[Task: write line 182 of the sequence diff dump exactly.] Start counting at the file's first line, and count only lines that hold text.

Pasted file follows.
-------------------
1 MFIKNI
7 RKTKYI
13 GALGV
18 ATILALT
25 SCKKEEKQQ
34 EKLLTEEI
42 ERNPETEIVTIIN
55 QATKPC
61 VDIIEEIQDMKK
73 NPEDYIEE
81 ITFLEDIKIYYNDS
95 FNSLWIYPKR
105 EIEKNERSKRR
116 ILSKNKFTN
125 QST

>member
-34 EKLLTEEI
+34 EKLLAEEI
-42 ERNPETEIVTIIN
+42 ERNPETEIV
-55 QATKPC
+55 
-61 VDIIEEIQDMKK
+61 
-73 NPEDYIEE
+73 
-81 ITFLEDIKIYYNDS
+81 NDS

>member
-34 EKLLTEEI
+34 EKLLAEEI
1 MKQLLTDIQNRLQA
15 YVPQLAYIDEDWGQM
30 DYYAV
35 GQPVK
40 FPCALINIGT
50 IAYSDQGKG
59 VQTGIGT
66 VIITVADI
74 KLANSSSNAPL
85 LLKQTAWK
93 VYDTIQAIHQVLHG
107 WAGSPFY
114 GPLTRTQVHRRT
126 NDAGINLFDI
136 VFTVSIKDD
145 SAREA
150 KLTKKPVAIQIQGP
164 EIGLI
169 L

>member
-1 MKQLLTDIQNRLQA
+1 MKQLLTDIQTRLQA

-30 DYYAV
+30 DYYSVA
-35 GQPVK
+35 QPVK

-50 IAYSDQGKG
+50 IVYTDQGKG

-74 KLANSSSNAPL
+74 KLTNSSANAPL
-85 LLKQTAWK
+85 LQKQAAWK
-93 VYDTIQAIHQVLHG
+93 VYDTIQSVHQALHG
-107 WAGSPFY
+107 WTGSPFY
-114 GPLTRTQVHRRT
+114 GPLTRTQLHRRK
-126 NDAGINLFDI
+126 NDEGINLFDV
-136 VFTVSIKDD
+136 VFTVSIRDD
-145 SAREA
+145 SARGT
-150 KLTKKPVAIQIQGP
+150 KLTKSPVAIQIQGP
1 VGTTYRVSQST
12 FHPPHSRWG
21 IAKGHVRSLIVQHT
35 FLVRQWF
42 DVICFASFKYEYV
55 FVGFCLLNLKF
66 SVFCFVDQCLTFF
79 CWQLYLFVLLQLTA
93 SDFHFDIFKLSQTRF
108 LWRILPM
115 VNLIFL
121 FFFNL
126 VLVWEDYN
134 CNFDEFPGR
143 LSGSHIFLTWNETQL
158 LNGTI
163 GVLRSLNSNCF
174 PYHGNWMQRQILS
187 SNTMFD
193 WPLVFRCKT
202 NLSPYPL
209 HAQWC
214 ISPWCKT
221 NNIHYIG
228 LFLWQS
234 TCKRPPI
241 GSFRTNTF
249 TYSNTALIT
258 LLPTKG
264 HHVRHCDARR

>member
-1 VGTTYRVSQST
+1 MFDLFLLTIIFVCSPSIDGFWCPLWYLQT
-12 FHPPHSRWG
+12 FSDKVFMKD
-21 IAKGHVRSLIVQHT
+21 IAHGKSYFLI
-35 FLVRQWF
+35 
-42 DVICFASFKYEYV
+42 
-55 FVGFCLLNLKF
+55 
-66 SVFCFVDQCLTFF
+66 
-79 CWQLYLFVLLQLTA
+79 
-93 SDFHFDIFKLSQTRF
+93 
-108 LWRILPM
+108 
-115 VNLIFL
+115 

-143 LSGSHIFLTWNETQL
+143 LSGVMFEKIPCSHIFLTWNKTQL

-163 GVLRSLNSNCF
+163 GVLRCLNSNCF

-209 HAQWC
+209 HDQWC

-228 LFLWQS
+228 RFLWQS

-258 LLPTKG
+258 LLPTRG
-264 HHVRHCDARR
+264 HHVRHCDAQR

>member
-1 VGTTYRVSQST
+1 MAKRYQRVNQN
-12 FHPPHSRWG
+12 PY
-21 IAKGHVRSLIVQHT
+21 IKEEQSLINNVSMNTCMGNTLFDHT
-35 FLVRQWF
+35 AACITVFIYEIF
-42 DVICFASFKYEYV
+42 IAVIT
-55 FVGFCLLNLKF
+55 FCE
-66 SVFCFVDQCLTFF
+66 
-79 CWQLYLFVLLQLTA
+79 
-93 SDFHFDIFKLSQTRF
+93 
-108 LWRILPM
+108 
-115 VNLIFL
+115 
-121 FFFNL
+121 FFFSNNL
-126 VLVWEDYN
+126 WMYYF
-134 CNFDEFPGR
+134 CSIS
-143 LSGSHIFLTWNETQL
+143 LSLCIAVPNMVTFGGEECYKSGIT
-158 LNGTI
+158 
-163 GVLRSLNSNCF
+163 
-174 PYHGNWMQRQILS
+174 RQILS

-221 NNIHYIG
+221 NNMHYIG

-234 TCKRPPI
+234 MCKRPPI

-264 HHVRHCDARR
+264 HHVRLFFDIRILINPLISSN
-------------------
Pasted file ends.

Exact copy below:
-234 TCKRPPI